So I would say from the full-year standpoint, the biggest variable is the PC business in its entirety. So that's notebook and desktop… when we started the year, we had the expectation of a pretty normal PC environment. I think we would all say that the environment is different than when we started. And given the size of that market, we have, given ourselves a wide range.
These April sales numbers provide us with some clarity about AMD's biggest variable for the year -- the notebook and PC business - and it suggests that things have been looking bright for the chipmaker so far. We'll have to continue tracking the monthly sales numbers for the rest of the year of course, but the strong channel data available so far, should come across as an encouraging sign for AMD and its shareholders.
To put things in perspective, AMD breaks down its revenues into two reportable segments, out of which its Computing and Graphics segment accounts for the bulk of its overall revenues.
(Source: Business Quant)
Also, this may be a no brainer, but AMD's Q2 usually spans from April through June. This essentially means the strong April sales numbers seen above are likely going to drive the chipmaker's second quarter results, unless of course things drastically deteriorate in the coming few weeks and wipe off all the gains from the first month of its Q2.
Besides, the closure of brick and mortar stores had hurt offline sales for major consumer goods companies during Q1 and AMD wasn't spared either. From the chipmaker's last earnings call:
While both component and system demand were relatively strong at online vendors, offline channel sales were weaker-than-expected as many retail locations across China were closed for much of the quarter. PC demand in the rest of the world was strong, offsetting the softness in China.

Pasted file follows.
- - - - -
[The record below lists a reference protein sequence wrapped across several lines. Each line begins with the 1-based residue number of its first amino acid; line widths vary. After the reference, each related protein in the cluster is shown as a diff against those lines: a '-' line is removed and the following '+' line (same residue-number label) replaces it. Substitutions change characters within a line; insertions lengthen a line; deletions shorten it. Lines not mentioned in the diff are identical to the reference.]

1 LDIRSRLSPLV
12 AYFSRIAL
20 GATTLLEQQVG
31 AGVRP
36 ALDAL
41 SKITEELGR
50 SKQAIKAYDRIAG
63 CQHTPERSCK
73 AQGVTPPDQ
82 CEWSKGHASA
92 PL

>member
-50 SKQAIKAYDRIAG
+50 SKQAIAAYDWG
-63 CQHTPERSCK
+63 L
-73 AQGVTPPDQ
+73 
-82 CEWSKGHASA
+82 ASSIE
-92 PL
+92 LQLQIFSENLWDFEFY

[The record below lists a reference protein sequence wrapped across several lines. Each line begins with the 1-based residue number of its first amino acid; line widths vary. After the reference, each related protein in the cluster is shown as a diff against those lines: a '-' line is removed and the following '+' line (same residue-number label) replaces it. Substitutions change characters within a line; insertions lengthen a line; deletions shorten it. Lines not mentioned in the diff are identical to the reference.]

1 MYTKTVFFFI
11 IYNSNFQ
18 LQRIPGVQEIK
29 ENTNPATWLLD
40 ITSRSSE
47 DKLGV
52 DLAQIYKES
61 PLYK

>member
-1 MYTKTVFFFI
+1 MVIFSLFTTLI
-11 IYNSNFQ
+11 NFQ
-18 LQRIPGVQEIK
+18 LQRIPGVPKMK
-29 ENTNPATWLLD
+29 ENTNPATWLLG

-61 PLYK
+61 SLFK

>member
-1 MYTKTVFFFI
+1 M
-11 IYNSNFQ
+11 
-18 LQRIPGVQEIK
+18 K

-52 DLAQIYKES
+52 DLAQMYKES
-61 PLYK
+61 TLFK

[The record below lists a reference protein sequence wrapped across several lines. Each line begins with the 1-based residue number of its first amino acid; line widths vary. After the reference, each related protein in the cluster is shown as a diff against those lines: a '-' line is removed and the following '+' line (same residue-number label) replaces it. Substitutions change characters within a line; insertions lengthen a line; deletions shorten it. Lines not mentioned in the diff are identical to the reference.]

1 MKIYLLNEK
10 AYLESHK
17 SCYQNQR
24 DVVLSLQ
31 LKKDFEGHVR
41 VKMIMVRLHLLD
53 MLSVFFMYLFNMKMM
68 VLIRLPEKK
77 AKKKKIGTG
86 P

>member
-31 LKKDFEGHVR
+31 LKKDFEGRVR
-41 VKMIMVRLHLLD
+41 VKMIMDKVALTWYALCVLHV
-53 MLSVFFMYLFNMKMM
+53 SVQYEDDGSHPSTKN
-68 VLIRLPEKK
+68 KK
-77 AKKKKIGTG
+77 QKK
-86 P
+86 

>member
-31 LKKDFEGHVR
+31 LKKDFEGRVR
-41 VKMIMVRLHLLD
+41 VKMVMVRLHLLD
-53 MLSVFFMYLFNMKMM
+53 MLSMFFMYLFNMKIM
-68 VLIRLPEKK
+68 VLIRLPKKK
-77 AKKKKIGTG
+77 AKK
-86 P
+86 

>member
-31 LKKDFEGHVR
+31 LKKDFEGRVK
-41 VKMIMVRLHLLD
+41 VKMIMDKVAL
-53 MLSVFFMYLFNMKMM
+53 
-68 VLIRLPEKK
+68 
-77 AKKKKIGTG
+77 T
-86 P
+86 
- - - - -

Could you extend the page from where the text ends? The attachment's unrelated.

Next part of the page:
But this market dynamic may be behind us. Fact of the matter is that more and more countries are coming of their coronavirus-led lockdowns (such as India) and brick-and-mortar PC parts stores are gradually reopening across the globe. This development, in my opinion, should bolster offline sales for AMD and other similarly impacted firms in the coming weeks and months.
We must understand that fluctuations in partner sales numbers may not perfectly correlate with AMD's financials. For all we know, there could be GPU market share churn among AMD sub-brands, or other business segments may be growing rapidly for these firms and resulting in their revenue growth in April. So, these monthly numbers should, at best, be used to ascertain the health of supply chains across PC, notebook and other ancillary sectors.
But having discussed the risk factors, the takeaway here is that things aren't as dire as the bears may have expected. AMD's strong partner sales data dispels a lot of bearish speculation and should come across as an encouraging sign for the chipmaker and its investors. I would recommend that investors ignore the fear, uncertainty and doubt floating around in the rumorverse and remain long on AMD as there may be more upside to its shares. Good Luck!
Author's Note: I'll be writing another article on AMD in two weeks, discussing sales numbers for May. You can stay updated by clicking the "Follow" button at the top. Thanks!